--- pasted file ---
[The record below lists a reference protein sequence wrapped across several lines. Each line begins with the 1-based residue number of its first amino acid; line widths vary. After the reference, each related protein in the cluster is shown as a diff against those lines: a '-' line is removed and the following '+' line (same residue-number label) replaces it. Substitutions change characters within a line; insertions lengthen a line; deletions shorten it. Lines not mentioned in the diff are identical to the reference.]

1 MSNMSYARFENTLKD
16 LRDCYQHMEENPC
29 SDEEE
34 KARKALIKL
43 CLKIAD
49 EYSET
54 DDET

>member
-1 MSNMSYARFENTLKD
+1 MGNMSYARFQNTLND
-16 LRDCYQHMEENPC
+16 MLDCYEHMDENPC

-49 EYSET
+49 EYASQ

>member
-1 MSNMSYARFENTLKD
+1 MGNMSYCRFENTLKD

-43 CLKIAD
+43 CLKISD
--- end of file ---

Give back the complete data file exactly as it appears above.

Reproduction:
[The record below lists a reference protein sequence wrapped across several lines. Each line begins with the 1-based residue number of its first amino acid; line widths vary. After the reference, each related protein in the cluster is shown as a diff against those lines: a '-' line is removed and the following '+' line (same residue-number label) replaces it. Substitutions change characters within a line; insertions lengthen a line; deletions shorten it. Lines not mentioned in the diff are identical to the reference.]

1 MSNMSYARFENTLKD
16 LRDCYQHMEENPC
29 SDEEE
34 KARKALIKL
43 CLKIAD
49 EYSET
54 DDET

>member
-1 MSNMSYARFENTLKD
+1 MGNMSYARFQNTLND
-16 LRDCYQHMEENPC
+16 MLDCYEHMDENPC

-49 EYSET
+49 EYASQ

>member
-1 MSNMSYARFENTLKD
+1 MGNMSYCRFENTLKD

-43 CLKIAD
+43 CLKISD